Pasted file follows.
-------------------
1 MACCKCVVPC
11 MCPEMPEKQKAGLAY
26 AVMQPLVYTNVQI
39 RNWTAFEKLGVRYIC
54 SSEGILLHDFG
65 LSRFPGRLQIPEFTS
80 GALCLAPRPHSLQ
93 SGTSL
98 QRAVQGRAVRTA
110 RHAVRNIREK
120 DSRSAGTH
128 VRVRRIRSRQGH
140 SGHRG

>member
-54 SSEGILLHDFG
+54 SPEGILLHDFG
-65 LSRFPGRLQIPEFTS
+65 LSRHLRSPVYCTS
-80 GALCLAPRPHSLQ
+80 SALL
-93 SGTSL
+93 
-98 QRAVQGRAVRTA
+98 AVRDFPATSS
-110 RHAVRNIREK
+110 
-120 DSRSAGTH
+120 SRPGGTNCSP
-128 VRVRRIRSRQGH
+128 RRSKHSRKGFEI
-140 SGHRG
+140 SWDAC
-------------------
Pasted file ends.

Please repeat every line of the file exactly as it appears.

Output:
1 MACCKCVVPC
11 MCPEMPEKQKAGLAY
26 AVMQPLVYTNVQI
39 RNWTAFEKLGVRYIC
54 SSEGILLHDFG
65 LSRFPGRLQIPEFTS
80 GALCLAPRPHSLQ
93 SGTSL
98 QRAVQGRAVRTA
110 RHAVRNIREK
120 DSRSAGTH
128 VRVRRIRSRQGH
140 SGHRG

>member
-54 SSEGILLHDFG
+54 SPEGILLHDFG
-65 LSRFPGRLQIPEFTS
+65 LSRHLRSPVYCTS
-80 GALCLAPRPHSLQ
+80 SALL
-93 SGTSL
+93 
-98 QRAVQGRAVRTA
+98 AVRDFPATSS
-110 RHAVRNIREK
+110 
-120 DSRSAGTH
+120 SRPGGTNCSP
-128 VRVRRIRSRQGH
+128 RRSKHSRKGFEI
-140 SGHRG
+140 SWDAC